Though not controlling, the above quote is instructive as to the distinction between a public accountant and a C.P.A. Certainly, a C.P.A. may be entitled, because of such status, to perform services not properly performed by a public accountant. But the close association and similarity of services performed by the two callings indicate that both could, and should, be considered together. Therefore, because we have previously held that the practice of accounting by a C.P.A. was a profession, we see no reason to prevent deeming public accounting likewise a profession. See Gant, supra. As such, the contract here under consideration, because it restricted Appellee's practice of his chosen profession, is void under Tit. 9, § 22, Code. The Court will not interfere at the suit of either, but the parties are left where they have placed themselves. Booker T. Washington Burial Insurance Co. v. Roberts, 228 Ala. 206, 153 So. 409 (1934).

The judgment of the trial Court is reversed and the cause is remanded.


MADDOX and BEATTY, JJ., concur.

TORBERT, C. J., and BLOODWORTH, ALMON and SHORES, JJ., concur specially.

EMBRY, J., dissents.

FAULKNER, J., not sitting.

TORBERT, Chief Justice (concurring specially):

I concur in the result only because of our previous holdings in Odess v. Taylor, 282 Ala. 389, 211 So. 2d 805 (1968), and Gant v. Warr, 286 Ala. 387, 240 So. 2d 353 (1970), the latter decision specifically holding that the practice of accounting by Certified Public Accountants is a profession. The majority opinion extends this definition to "public accountants," reasoning that the record disclosed no difference in the duties and capabilities between the two. Although the majority opinion makes reference to a statutory procedure of certification and licensing, I do not believe this court to be bound by this fact, nor by the mere fact that a particular occupation may be characterized as "professional" in a statute. All occupations seek to improve their standards through licensing and certification procedures, but I do not believe that all would reach the "professional" status insofar as voiding a covenant by a seller of the good will of the business to refrain from competing with his purchaser.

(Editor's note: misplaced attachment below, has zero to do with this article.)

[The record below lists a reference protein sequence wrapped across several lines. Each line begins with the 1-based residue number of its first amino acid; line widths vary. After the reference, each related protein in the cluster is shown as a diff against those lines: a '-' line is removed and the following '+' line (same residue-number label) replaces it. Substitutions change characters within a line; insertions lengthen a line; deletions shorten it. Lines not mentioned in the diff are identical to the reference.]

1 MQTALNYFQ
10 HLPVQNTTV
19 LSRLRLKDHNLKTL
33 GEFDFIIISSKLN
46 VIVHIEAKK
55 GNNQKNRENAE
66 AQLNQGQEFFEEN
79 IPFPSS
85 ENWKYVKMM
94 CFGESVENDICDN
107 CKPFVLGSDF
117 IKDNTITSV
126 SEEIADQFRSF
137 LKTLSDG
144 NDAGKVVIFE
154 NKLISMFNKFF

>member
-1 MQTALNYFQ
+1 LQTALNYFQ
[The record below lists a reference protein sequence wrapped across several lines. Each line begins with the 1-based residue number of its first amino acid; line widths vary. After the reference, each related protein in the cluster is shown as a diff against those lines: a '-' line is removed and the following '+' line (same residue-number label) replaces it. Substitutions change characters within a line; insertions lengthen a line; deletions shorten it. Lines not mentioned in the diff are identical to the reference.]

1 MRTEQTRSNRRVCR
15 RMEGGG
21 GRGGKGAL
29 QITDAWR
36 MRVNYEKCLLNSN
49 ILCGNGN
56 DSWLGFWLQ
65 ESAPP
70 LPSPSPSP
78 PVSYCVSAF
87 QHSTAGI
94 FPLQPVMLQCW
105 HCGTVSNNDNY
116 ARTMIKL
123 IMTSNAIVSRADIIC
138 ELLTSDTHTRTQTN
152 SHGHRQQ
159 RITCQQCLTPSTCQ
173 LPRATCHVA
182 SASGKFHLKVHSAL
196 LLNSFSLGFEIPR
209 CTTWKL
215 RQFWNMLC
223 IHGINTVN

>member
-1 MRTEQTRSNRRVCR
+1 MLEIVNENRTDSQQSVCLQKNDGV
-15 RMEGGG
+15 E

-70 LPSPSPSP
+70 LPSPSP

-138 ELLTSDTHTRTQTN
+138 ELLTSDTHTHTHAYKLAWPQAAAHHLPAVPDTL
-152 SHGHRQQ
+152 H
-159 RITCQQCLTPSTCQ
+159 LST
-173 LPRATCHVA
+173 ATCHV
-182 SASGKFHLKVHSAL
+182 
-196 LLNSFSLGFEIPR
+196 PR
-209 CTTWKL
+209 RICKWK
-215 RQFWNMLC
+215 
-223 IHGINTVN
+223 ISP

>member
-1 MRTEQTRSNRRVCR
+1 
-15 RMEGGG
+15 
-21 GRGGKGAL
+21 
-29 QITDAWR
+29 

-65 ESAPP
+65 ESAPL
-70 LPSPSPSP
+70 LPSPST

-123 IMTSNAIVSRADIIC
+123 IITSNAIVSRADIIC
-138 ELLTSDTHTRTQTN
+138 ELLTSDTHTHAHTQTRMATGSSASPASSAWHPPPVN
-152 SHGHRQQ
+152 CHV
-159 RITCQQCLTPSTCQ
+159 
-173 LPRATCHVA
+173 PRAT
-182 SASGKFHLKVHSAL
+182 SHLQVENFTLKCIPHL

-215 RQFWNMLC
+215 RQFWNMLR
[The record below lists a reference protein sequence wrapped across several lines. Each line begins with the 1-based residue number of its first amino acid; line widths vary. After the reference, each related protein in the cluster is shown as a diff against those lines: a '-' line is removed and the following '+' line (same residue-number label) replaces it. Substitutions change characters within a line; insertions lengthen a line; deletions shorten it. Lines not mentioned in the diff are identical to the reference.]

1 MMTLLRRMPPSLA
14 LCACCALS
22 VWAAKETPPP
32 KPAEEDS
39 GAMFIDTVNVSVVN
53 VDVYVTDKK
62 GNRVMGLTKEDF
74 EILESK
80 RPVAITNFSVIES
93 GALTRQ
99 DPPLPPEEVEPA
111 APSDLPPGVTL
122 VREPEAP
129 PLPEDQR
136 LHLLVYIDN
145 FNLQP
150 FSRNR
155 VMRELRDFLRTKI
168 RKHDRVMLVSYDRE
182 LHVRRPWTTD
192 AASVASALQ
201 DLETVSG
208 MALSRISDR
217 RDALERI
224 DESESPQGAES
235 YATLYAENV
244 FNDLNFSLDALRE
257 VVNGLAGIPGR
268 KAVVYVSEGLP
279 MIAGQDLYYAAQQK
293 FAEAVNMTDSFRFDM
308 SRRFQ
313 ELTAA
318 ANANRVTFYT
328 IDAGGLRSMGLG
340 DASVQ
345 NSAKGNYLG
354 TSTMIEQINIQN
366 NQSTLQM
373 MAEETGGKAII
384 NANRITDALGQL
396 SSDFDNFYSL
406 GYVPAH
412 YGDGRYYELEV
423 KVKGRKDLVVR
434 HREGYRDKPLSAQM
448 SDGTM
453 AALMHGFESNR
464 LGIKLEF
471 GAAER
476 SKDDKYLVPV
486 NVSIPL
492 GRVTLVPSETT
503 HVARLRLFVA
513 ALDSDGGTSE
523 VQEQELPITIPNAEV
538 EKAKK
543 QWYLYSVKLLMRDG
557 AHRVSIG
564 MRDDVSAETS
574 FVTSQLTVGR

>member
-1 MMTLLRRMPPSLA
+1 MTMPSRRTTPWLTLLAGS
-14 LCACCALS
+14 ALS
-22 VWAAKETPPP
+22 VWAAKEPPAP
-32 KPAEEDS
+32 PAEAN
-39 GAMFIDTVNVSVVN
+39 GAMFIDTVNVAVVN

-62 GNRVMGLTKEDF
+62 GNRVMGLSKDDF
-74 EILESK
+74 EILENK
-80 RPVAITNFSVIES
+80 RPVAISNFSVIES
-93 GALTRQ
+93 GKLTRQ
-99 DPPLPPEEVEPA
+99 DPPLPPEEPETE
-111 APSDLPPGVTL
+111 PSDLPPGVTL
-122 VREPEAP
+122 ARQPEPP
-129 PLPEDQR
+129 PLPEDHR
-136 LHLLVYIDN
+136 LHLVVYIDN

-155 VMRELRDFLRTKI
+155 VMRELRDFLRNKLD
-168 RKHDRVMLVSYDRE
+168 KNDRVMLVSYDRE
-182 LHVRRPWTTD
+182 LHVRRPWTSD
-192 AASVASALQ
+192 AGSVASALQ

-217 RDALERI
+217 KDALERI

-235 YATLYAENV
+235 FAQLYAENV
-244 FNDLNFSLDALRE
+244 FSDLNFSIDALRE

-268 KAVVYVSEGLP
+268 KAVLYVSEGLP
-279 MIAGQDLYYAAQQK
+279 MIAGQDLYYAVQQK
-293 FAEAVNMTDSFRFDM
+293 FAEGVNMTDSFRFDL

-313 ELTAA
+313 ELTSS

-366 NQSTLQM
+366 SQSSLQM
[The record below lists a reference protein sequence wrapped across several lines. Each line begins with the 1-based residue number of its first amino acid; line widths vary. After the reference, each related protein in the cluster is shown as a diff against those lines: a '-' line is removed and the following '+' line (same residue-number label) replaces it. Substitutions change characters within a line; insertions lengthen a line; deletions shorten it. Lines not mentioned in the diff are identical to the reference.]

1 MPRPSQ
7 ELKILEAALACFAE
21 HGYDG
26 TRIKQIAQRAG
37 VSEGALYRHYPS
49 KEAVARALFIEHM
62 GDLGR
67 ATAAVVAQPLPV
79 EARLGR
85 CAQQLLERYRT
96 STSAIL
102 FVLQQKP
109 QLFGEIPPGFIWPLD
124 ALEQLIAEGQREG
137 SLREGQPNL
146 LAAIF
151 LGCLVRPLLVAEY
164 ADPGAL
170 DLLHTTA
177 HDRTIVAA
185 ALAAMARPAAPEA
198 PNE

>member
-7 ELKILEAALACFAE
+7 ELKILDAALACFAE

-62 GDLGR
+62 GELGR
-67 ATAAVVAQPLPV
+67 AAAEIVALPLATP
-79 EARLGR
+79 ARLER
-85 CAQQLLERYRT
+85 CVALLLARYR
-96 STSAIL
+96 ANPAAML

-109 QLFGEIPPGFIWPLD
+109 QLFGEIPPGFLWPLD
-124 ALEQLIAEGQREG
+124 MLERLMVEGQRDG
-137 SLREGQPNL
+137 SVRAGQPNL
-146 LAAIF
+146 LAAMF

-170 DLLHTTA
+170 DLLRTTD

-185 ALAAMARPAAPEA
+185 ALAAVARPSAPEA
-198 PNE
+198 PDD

[1] Nothing in this opinion is to be understood as affecting the validity of the decree below relating to the sale of Adams' accounting business.

[2] Because this suit arose before the new Code became effective, citations will refer to the prior Code. The present Code contains identical provisions in § 8-1-1, Ala.Code (1975).

[3] § 34-1-1, et seq., Code (1975).

This site is protected by reCAPTCHA and the Google Privacy Policy and Terms of Service apply.